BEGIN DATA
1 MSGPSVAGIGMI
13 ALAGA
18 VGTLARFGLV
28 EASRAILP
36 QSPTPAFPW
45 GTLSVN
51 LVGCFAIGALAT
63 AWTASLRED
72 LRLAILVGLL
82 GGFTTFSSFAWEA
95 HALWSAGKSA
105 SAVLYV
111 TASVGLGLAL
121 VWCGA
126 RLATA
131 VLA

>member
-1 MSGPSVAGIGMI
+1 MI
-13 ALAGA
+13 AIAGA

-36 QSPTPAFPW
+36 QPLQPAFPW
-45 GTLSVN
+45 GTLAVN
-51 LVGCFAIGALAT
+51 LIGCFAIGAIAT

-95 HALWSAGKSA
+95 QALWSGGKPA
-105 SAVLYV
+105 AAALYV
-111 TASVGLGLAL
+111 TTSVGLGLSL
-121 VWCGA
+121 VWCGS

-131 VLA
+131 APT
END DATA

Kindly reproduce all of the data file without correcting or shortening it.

1 MSGPSVAGIGMI
13 ALAGA
18 VGTLARFGLV
28 EASRAILP
36 QSPTPAFPW
45 GTLSVN
51 LVGCFAIGALAT
63 AWTASLRED
72 LRLAILVGLL
82 GGFTTFSSFAWEA
95 HALWSAGKSA
105 SAVLYV
111 TASVGLGLAL
121 VWCGA
126 RLATA
131 VLA

>member
-1 MSGPSVAGIGMI
+1 MI
-13 ALAGA
+13 AIAGA

-36 QSPTPAFPW
+36 QPLQPAFPW
-45 GTLSVN
+45 GTLAVN
-51 LVGCFAIGALAT
+51 LIGCFAIGAIAT

-95 HALWSAGKSA
+95 QALWSGGKPA
-105 SAVLYV
+105 AAALYV
-111 TASVGLGLAL
+111 TTSVGLGLSL
-121 VWCGA
+121 VWCGS

-131 VLA
+131 APT